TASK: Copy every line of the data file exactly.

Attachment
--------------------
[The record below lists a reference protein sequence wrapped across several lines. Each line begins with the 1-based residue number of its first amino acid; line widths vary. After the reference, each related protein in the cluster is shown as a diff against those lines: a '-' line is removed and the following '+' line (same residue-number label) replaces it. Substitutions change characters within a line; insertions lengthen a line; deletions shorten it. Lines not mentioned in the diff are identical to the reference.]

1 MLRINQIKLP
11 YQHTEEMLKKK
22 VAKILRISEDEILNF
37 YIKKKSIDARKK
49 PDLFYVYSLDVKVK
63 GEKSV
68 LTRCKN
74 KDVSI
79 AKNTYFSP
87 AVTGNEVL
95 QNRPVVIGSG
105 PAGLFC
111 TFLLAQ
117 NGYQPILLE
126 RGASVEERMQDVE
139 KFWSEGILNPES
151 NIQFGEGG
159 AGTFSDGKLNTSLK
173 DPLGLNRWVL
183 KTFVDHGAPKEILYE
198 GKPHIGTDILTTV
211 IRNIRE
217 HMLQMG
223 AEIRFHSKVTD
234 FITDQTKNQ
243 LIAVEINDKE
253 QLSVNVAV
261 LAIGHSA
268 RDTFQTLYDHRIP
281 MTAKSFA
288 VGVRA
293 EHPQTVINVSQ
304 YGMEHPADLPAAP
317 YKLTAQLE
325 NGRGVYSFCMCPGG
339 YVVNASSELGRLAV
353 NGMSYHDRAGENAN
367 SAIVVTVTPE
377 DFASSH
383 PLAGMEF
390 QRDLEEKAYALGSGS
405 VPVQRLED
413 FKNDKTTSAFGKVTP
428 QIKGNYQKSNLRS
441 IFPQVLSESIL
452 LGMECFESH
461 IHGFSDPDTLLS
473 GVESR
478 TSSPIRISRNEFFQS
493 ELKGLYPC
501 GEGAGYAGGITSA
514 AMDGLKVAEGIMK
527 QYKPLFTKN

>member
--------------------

[The record below lists a reference protein sequence wrapped across several lines. Each line begins with the 1-based residue number of its first amino acid; line widths vary. After the reference, each related protein in the cluster is shown as a diff against those lines: a '-' line is removed and the following '+' line (same residue-number label) replaces it. Substitutions change characters within a line; insertions lengthen a line; deletions shorten it. Lines not mentioned in the diff are identical to the reference.]

1 MLRINQIKLP
11 YQHTEEMLKKK
22 VAKILRISEDEILNF
37 YIKKKSIDARKK
49 PDLFYVYSLDVKVK
63 GEKSV
68 LTRCKN
74 KDVSI
79 AKNTYFSP
87 AVTGNEVL
95 QNRPVVIGSG
105 PAGLFC
111 TFLLAQ
117 NGYQPILLE
126 RGASVEERMQDVE
139 KFWSEGILNPES
151 NIQFGEGG
159 AGTFSDGKLNTSLK
173 DPLGLNRWVL
183 KTFVDHGAPKEILYE
198 GKPHIGTDILTTV
211 IRNIRE
217 HMLQMG
223 AEIRFHSKVTD
234 FITDQTKNQ
243 LIAVEINDKE
253 QLSVNVAV
261 LAIGHSA
268 RDTFQTLYDHRIP
281 MTAKSFA
288 VGVRA
293 EHPQTVINVSQ
304 YGMEHPADLPAAP
317 YKLTAQLE
325 NGRGVYSFCMCPGG
339 YVVNASSELGRLAV
353 NGMSYHDRAGENAN
367 SAIVVTVTPE
377 DFASSH
383 PLAGMEF
390 QRDLEEKAYALGSGS
405 VPVQRLED
413 FKNDKTTSAFGKVTP
428 QIKGNYQKSNLRS
441 IFPQVLSESIL
452 LGMECFESH
461 IHGFSDPDTLLS
473 GVESR
478 TSSPIRISRNEFFQS
493 ELKGLYPC
501 GEGAGYAGGITSA
514 AMDGLKVAEGIMK
527 QYKPLFTKN

>member